Graphics Workshop Part 3: Printers

Over the past couple of weeks, we have covered how to capture pictures and transfer them onto your computer; unfortunately this is of little use without some way of eventually printing off your work.

Today, when looking for a perfect printer, you have a choice between two completely different technologies, either a Laser or Ink-Jet printer; I will briefly explain both styles of printer today and what to look for when buying.

Ink-Jet printer – This style of printer uses ink cartridges to spray a fine pattern of ink onto the paper with incredible accuracy.The most common choice for the home user, inkjet printers are cheap to purchase and are good for printing images and photos although they do suffer from a slow printing speed and a lower quality text output in comparison to laser printers.Colour versions of Ink-jets simply spray, (usually) 3 different colours in order to make up any colour they require.

Laser printer – This style of printer uses fine amounts of a dust-like substance called toner in order to create printouts.Basically, this toner is negatively charged in a specific pattern by a fine laser so that when a sheet of paper is fed through the printer, the electrostatic charge pulls the toner material onto the paper in the required pattern – exactly the same printing method as used in a photocopier.

Colour laser printers work in very much the same way, although the process is repeated once for each individual colour.This style of printer is usually bought by home or offer users who require the ability to create a large number of printouts or produce documents that are mainly text only; these users would benefit from the faster print speed and better quality for typed documents.Colour laser printers are still incredibly expensive, unfortunately.

The following factors should be considered when purchasing a printer of either kind:

Resolution – Uses the same measurement unit as Scanners which we discussed last week, DPI (dots per inch).This is a measure of how many dots the printer can squeeze into every inch of paper to make up the picture, for example, a DPI of 1440 x 720 would mean that the printer could fit 1036800 little dots into every inch square.

Number of colours – Only really applies to ink-jet printers.Simply a measure of how many colours the printer has access to mix together.For example, most have 3 colours that can be mixed together to make thousands.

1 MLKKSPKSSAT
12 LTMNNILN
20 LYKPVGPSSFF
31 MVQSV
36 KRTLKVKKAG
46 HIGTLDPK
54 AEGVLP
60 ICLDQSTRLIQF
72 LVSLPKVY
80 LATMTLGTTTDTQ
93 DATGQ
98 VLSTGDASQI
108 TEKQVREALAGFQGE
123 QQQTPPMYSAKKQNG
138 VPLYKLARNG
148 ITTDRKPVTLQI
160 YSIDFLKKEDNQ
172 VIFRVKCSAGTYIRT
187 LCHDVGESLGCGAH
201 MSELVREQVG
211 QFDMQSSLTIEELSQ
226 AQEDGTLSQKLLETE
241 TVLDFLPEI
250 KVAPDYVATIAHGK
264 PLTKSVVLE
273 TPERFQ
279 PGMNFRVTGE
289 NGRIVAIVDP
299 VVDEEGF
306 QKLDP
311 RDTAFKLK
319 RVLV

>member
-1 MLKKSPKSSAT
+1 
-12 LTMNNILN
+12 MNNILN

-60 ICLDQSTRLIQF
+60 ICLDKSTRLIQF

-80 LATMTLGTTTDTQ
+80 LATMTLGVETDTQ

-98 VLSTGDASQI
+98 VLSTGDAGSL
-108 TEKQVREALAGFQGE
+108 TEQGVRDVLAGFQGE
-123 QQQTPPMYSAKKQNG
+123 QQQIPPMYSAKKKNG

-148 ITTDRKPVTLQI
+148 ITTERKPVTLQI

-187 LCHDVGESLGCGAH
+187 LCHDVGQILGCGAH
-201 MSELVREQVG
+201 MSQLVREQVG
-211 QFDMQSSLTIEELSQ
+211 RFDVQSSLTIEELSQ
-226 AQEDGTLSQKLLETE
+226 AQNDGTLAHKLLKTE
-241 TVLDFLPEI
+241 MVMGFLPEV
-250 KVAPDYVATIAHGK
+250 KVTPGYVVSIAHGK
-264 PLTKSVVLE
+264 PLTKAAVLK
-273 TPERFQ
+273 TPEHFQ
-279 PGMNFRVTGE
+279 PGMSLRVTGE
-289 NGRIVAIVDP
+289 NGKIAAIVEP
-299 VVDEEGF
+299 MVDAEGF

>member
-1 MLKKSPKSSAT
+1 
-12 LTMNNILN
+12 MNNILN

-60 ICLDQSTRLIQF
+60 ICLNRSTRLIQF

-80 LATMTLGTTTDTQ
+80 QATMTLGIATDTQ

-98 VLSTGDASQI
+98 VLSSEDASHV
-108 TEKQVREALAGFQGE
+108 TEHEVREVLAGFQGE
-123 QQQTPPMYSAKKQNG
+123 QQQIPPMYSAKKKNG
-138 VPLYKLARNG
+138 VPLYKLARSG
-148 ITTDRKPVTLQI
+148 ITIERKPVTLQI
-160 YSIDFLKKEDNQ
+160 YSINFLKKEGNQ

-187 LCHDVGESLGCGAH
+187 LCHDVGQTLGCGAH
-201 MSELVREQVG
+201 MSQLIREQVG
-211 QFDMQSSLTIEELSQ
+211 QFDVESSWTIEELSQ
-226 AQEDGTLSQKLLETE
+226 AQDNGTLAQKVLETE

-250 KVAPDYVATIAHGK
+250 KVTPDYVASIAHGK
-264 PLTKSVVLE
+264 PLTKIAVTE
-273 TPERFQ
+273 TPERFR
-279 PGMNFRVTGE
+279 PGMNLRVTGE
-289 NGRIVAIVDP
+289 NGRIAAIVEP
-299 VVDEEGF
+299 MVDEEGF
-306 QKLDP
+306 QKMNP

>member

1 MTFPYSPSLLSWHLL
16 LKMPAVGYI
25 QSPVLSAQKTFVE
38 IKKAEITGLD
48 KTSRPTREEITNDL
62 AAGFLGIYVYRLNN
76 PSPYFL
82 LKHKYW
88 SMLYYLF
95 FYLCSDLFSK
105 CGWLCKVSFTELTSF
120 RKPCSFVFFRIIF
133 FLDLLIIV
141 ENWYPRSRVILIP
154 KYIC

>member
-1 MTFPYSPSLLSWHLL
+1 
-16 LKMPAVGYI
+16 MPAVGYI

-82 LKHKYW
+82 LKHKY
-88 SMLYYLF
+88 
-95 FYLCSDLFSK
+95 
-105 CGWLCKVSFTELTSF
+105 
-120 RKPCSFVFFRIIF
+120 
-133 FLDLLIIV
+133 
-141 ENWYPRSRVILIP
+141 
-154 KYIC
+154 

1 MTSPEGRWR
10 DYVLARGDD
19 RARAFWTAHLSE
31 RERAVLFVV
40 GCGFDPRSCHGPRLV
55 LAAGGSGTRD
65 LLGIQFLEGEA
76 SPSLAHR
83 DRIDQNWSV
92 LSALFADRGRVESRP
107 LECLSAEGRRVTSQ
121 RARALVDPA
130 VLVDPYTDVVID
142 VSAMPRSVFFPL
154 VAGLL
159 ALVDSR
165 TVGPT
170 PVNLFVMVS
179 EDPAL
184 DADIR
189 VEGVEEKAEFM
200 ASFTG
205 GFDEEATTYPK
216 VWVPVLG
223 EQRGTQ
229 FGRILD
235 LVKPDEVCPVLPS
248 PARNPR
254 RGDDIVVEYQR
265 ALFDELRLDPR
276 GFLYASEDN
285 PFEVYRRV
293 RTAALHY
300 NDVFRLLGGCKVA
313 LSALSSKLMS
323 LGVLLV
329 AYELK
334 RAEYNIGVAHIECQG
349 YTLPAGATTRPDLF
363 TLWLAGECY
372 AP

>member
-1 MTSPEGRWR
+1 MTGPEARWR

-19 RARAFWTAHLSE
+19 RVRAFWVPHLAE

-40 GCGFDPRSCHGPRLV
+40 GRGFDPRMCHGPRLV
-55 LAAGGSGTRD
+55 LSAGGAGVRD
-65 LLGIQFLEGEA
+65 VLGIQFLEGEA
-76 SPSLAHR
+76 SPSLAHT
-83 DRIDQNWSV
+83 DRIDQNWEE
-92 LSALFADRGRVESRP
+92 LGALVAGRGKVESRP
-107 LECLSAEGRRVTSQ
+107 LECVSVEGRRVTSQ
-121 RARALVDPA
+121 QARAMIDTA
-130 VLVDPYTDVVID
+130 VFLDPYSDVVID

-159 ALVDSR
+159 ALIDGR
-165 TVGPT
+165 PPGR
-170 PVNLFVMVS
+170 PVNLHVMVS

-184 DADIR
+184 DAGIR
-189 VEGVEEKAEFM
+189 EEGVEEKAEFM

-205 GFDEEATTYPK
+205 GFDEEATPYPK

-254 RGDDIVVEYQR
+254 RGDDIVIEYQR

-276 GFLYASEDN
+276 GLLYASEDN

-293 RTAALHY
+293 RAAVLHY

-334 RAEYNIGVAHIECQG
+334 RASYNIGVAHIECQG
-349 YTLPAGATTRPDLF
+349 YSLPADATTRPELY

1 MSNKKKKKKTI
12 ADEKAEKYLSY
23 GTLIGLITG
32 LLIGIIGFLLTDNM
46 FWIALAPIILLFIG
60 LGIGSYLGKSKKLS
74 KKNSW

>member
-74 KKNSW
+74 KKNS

Printer Speed – This is measured in Pages Per Minute (PPM).It shows the buyer how many pages the printer can print in a minute.Figures are often given for black and colour printouts as well as the different quality settings; the speed is measured by printing out a standard industry test page on the printer repeatedly.

Interface – This is the way in which the printer is connected to the computer.Typically, a choice exists between USB and Parallel types of connection.USB has become the most widely available and is the more modern and technologically superior of the two but check that your computer is USB compatible before purchase.

Manufacturer – Particularly important when purchasing a printer.The brand will determine how much additional consumables will be to buy at a later date, the after sales service that you may experience and ultimately the overall quality of the printer.My personal favourite at the moment would be Epson, but ask around different shops for advice before purchase.

In addition to the points made above, just take into account all other factors such as price, weight, build quality and factors such as paper types the printer can accept (envelopes, A5 etc).Take your time when visiting each shop, if you’re not hurried in to making a decision, you will be sure to end up with the perfect printer for your individual needs.If one thing needs the most consideration, it would be the first point that I made, whether you choose to go for a Laser or Ink-Jet printer.

About the Author – Chris Holgate works for Refresh Cartridges who supply a wide range of printer cartridges at the UK’s lowest prices.

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